Most people don’t know that the water at SeaWorld is treated with three incredibly damaging chemicals — chlorine, ozone, and aluminum sulfate — you can just look up those three chemicals and see what they do to living organisms. To think that that’s what those orcas are swimming in every single day, so that people can go to the park and see them clearly and feel entertained. 

I don’t mean to harp on people who go, because sometimes people just don’t know, and they haven’t thought about it. Sometimes they just need the seed planted —even just a little bit of information for that light bulb to go off for them to start thinking about it and realize, ‘You know what, there’s something morally and ethically just not right about this situation.’

David: In a sea pen, they wouldn’t have to perform.

John Hargrove: Right.

David: SeaWorld sometimes makes the argument, ‘Oh they want to perform, it helps them to perform, it gives them something to do, etc.,’ but would you feel that the stresses of performance add to their health problems?

John Hargrove: On this one, I partly agree with SeaWorld. The reason why the whales appear more motivated for shows is because they live such an incredibly sterile existence. And we would withhold food sometimes until shows, so sometimes it’s not even just a motivation factor for, ‘I’m bored, and I want to do something;’ sometimes it’s because, ‘I want my food.’ Of course, we would lie and say we don’t ever withhold food from the whales, and that’s not true. Of course we withheld food from the whales; that’s the basics of animal training — you withhold food unless the orcas do it correctly. I’m not going to reinforce the orca if it does the trick incorrectly; I’m never going to get the orca trained. Even just those basics, you’re withholding food. But not every trainer did it.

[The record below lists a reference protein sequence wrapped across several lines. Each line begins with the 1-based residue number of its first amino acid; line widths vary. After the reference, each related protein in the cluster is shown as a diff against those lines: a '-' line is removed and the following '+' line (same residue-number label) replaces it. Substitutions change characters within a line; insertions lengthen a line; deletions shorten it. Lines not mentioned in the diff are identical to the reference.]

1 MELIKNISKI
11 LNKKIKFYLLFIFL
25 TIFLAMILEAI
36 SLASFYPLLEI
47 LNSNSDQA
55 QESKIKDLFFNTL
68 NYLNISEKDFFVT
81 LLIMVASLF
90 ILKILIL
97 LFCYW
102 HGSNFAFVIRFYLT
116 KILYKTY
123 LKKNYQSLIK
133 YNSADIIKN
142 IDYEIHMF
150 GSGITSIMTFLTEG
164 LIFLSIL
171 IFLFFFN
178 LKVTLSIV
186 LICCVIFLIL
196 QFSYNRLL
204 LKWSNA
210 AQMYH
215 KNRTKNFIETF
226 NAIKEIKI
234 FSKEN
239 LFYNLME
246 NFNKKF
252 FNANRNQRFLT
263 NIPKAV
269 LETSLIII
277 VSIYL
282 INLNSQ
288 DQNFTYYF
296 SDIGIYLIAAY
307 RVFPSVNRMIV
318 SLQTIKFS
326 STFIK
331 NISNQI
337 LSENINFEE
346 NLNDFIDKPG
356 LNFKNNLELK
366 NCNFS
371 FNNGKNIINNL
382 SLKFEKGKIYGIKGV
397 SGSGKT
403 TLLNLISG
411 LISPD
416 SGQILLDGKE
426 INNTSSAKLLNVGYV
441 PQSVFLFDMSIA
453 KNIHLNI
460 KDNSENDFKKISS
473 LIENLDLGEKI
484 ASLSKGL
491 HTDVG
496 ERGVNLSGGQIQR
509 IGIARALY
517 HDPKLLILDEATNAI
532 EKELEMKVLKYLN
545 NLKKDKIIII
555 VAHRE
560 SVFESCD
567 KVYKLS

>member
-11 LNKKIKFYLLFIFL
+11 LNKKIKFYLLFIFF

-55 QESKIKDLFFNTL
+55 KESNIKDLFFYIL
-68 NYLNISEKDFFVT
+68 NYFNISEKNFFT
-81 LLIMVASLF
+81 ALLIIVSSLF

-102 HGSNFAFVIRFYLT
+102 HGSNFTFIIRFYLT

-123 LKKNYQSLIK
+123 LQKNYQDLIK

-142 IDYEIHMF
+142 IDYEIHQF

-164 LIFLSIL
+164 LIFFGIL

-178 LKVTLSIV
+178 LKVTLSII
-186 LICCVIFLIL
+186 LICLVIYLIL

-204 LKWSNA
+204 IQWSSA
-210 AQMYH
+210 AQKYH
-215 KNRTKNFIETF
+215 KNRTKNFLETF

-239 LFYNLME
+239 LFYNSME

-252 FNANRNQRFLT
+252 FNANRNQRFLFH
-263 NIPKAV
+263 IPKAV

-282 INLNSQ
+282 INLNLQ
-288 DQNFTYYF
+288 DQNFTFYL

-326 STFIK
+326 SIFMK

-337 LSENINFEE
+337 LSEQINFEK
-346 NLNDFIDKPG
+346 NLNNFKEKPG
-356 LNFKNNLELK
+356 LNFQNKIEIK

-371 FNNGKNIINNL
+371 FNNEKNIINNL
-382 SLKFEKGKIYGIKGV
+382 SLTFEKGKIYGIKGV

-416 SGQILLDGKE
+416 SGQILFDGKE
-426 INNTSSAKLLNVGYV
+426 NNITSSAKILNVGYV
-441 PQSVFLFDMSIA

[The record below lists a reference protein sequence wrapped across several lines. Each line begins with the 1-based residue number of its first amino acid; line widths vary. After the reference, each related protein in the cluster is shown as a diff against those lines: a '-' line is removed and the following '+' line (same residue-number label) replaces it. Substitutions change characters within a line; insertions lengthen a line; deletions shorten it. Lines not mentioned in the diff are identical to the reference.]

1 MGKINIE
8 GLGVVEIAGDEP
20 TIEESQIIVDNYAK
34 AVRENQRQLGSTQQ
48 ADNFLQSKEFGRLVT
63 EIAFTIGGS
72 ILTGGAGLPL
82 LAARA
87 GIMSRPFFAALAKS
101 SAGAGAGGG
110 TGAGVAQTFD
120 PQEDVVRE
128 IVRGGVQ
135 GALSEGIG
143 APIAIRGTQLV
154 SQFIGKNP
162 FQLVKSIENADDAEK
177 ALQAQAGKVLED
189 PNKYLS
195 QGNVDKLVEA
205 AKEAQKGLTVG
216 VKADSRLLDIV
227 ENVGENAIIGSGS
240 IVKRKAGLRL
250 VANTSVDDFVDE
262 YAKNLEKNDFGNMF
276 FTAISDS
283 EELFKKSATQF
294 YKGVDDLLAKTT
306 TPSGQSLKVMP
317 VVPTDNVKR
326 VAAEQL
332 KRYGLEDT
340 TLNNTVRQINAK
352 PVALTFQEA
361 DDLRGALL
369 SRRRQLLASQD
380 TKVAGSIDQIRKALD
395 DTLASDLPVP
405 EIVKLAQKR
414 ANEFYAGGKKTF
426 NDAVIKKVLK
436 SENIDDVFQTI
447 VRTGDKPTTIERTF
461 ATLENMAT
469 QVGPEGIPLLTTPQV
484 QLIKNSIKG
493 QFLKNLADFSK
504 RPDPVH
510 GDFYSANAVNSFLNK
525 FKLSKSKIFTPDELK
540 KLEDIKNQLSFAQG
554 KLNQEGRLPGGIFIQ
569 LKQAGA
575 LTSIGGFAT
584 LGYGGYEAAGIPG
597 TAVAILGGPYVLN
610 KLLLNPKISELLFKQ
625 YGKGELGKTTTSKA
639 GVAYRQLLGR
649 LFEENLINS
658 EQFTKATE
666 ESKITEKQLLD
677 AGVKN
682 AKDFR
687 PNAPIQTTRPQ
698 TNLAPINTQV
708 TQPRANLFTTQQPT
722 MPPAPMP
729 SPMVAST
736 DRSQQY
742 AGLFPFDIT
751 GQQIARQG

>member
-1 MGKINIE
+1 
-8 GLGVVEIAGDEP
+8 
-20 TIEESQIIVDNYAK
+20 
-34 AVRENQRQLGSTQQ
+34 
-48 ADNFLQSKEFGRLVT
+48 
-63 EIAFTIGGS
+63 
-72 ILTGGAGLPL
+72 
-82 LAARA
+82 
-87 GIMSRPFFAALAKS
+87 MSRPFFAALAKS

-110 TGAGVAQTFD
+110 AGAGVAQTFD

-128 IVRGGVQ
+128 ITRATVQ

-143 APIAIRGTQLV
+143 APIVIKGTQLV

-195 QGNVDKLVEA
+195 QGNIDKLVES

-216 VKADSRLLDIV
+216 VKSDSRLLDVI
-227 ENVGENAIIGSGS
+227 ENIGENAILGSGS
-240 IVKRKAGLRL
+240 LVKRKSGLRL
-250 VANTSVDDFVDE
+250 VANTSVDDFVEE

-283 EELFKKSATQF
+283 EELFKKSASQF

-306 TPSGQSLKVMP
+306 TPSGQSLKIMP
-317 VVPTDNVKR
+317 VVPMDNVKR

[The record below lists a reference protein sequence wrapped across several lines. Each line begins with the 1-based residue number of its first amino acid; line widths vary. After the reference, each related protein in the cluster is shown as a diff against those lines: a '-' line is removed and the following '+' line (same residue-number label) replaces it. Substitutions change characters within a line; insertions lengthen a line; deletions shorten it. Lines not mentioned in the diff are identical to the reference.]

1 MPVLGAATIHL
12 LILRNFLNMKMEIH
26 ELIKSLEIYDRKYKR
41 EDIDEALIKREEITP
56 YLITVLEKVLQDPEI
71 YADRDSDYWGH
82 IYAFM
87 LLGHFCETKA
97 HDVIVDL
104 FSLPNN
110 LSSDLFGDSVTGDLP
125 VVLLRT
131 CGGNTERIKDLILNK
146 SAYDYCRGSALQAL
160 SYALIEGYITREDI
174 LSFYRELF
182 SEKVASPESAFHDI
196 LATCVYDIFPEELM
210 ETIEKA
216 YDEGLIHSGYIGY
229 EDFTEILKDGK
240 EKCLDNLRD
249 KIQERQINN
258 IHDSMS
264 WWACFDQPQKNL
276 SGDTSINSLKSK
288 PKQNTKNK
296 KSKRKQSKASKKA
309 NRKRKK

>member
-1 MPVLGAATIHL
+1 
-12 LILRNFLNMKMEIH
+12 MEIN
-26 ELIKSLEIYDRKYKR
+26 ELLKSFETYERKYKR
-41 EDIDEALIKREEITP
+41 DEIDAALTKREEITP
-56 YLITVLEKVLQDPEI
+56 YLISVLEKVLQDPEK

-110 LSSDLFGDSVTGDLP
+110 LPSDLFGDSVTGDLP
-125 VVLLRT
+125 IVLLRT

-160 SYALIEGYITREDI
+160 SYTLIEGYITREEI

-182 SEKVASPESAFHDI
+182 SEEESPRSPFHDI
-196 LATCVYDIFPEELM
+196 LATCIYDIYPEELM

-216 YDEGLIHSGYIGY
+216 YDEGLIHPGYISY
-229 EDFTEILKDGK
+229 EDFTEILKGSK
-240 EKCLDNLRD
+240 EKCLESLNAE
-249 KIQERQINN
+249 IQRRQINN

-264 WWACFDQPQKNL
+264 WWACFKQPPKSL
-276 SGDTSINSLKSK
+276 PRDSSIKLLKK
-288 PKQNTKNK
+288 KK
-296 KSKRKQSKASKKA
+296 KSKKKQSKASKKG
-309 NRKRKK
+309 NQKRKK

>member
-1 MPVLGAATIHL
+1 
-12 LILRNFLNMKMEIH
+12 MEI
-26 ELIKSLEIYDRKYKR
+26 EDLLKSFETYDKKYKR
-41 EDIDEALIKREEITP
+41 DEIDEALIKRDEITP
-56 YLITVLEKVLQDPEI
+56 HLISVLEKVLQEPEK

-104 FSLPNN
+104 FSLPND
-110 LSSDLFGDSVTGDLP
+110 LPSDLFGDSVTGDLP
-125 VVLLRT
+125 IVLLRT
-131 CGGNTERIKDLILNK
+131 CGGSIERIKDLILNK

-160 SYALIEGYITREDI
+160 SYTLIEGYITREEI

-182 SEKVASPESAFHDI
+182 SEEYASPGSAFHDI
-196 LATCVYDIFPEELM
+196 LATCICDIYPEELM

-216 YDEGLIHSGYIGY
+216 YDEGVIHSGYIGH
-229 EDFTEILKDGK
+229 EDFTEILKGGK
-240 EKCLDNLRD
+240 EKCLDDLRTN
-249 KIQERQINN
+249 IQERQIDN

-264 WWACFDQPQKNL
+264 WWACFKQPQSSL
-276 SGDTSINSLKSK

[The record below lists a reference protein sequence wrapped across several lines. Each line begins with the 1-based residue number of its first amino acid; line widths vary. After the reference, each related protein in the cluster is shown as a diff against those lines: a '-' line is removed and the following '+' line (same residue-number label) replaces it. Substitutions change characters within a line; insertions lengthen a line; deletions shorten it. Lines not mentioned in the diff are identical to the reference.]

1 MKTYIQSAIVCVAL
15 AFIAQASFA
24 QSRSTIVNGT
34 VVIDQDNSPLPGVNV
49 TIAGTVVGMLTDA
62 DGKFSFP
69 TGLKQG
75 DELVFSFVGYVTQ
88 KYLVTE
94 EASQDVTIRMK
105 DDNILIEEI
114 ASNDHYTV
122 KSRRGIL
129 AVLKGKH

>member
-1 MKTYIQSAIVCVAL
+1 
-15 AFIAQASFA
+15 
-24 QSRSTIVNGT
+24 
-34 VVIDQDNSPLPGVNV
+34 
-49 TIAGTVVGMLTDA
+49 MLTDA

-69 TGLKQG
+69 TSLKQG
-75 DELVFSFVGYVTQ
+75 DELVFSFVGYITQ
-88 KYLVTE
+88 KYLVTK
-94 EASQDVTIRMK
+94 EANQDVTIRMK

Mark: What do you think the general person — a person comes up to you at a book signing, or in the audience, what can that person do?  What would you recommend that person do in order to help the orcas of SeaWorld?

John Hargrove: I think they already did it by showing up. For anybody to get themselves together and show up for an event shows that they are motivated and that they care already, so that bleeds into other things. That bleeds into, of course, the kids today — and I can say kids because I’m 41, and I’m getting older. Their skills on social media, and what they can do to spread the word. Even if someone did take away all the social media, but if that one person just told one other person, ‘Look, this is what I learned, and you shouldn’t go back to SeaWorld,’ that spreads virally also. 

I think what’s fascinating too is how every generation seems to be more progressive than the previous generation. I didn’t think, in the ‘70s and ‘80s growing up, anything about animals being in captivity as being wrong. But now, all the kids that I’m seeing and coming in contact with, they’re already getting it on an intuitive level: ‘That’s not a big enough space for them,’ and ‘Well, why aren’t they out in the wild? Shouldn’t they be in the sea? That tank is not nearly as big as the sea.’ And I don’t remember myself or any other kids questioning that in the ‘70s and ‘80s. 

I just think that there’s this natural growth and progression with people that happens, and that’s what we’re seeing now. Everything’s happening all at once. People had been fighting for decades before Blackfish came out, but sometimes you just need the perfect storm — the perfect timing with things coming together at just the right time, and hitting people in the right way, and I think that’s what happened, and it culminated with Blackfish. Now the momentum’s just like boom, it’s just taking off.

David: You sometimes hear now from kids, when their parents are thinking of taking them to SeaWorld, say, ‘I don’t think that’s a cool place to go anymore.’

John Hargrove: Right.

David: It reminds me of back in the tuna dolphin days, when students and kids would tell their parents shopping, ‘No!’ in the grocery store, ‘You can’t buy that tuna! That’s caught by killing dolphins.’ The kids were motivating parents’ decisions, and I think that SeaWorld, through your work and Blackfish’s work and other work, is losing that cool factor with kids. There still are a lot of people that don’t know.